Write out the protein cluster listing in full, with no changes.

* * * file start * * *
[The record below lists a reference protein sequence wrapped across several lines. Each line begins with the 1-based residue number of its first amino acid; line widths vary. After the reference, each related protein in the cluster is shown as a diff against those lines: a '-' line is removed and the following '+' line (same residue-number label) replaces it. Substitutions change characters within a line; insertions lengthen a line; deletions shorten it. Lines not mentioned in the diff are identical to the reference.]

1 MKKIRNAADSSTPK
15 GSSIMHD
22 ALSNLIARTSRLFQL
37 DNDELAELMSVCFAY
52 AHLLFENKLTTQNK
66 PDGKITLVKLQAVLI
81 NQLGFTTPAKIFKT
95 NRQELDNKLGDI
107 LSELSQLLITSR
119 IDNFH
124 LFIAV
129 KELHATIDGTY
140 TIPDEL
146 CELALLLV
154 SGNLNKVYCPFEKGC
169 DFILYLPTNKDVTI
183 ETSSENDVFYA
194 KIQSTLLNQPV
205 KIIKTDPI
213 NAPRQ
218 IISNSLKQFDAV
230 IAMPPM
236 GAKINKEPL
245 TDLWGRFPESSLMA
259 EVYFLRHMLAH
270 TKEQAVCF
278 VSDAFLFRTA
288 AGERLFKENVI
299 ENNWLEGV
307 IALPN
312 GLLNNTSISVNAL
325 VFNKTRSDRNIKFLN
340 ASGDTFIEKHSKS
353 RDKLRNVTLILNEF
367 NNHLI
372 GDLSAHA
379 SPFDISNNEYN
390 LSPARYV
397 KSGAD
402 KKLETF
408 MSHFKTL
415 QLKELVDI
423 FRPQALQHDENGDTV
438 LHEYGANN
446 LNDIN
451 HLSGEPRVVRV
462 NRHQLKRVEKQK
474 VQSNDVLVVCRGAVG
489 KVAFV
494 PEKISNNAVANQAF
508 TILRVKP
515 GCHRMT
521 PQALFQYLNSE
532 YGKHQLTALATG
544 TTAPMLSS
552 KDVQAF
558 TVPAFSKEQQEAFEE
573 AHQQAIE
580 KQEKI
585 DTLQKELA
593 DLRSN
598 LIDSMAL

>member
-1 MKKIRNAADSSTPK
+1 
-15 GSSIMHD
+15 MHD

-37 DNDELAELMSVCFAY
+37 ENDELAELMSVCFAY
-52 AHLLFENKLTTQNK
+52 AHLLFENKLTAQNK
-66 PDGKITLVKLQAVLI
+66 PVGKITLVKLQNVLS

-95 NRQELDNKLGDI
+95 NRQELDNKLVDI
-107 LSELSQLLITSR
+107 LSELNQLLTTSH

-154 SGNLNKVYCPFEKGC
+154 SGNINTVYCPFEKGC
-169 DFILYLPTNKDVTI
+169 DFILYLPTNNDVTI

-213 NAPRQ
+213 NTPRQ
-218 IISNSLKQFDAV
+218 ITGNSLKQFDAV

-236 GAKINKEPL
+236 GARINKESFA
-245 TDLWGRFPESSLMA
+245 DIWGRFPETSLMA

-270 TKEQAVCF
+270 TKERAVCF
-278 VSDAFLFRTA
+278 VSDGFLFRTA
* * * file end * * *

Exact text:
[The record below lists a reference protein sequence wrapped across several lines. Each line begins with the 1-based residue number of its first amino acid; line widths vary. After the reference, each related protein in the cluster is shown as a diff against those lines: a '-' line is removed and the following '+' line (same residue-number label) replaces it. Substitutions change characters within a line; insertions lengthen a line; deletions shorten it. Lines not mentioned in the diff are identical to the reference.]

1 MKKIRNAADSSTPK
15 GSSIMHD
22 ALSNLIARTSRLFQL
37 DNDELAELMSVCFAY
52 AHLLFENKLTTQNK
66 PDGKITLVKLQAVLI
81 NQLGFTTPAKIFKT
95 NRQELDNKLGDI
107 LSELSQLLITSR
119 IDNFH
124 LFIAV
129 KELHATIDGTY
140 TIPDEL
146 CELALLLV
154 SGNLNKVYCPFEKGC
169 DFILYLPTNKDVTI
183 ETSSENDVFYA
194 KIQSTLLNQPV
205 KIIKTDPI
213 NAPRQ
218 IISNSLKQFDAV
230 IAMPPM
236 GAKINKEPL
245 TDLWGRFPESSLMA
259 EVYFLRHMLAH
270 TKEQAVCF
278 VSDAFLFRTA
288 AGERLFKENVI
299 ENNWLEGV
307 IALPN
312 GLLNNTSISVNAL
325 VFNKTRSDRNIKFLN
340 ASGDTFIEKHSKS
353 RDKLRNVTLILNEF
367 NNHLI
372 GDLSAHA
379 SPFDISNNEYN
390 LSPARYV
397 KSGAD
402 KKLETF
408 MSHFKTL
415 QLKELVDI
423 FRPQALQHDENGDTV
438 LHEYGANN
446 LNDIN
451 HLSGEPRVVRV
462 NRHQLKRVEKQK
474 VQSNDVLVVCRGAVG
489 KVAFV
494 PEKISNNAVANQAF
508 TILRVKP
515 GCHRMT
521 PQALFQYLNSE
532 YGKHQLTALATG
544 TTAPMLSS
552 KDVQAF
558 TVPAFSKEQQEAFEE
573 AHQQAIE
580 KQEKI
585 DTLQKELA
593 DLRSN
598 LIDSMAL

>member
-1 MKKIRNAADSSTPK
+1 
-15 GSSIMHD
+15 MHD

-37 DNDELAELMSVCFAY
+37 ENDELAELMSVCFAY
-52 AHLLFENKLTTQNK
+52 AHLLFENKLTAQNK
-66 PDGKITLVKLQAVLI
+66 PVGKITLVKLQNVLS

-95 NRQELDNKLGDI
+95 NRQELDNKLVDI
-107 LSELSQLLITSR
+107 LSELNQLLTTSH

-154 SGNLNKVYCPFEKGC
+154 SGNINTVYCPFEKGC
-169 DFILYLPTNKDVTI
+169 DFILYLPTNNDVTI

-213 NAPRQ
+213 NTPRQ
-218 IISNSLKQFDAV
+218 ITGNSLKQFDAV

-236 GAKINKEPL
+236 GARINKESFA
-245 TDLWGRFPESSLMA
+245 DIWGRFPETSLMA

-270 TKEQAVCF
+270 TKERAVCF
-278 VSDAFLFRTA
+278 VSDGFLFRTA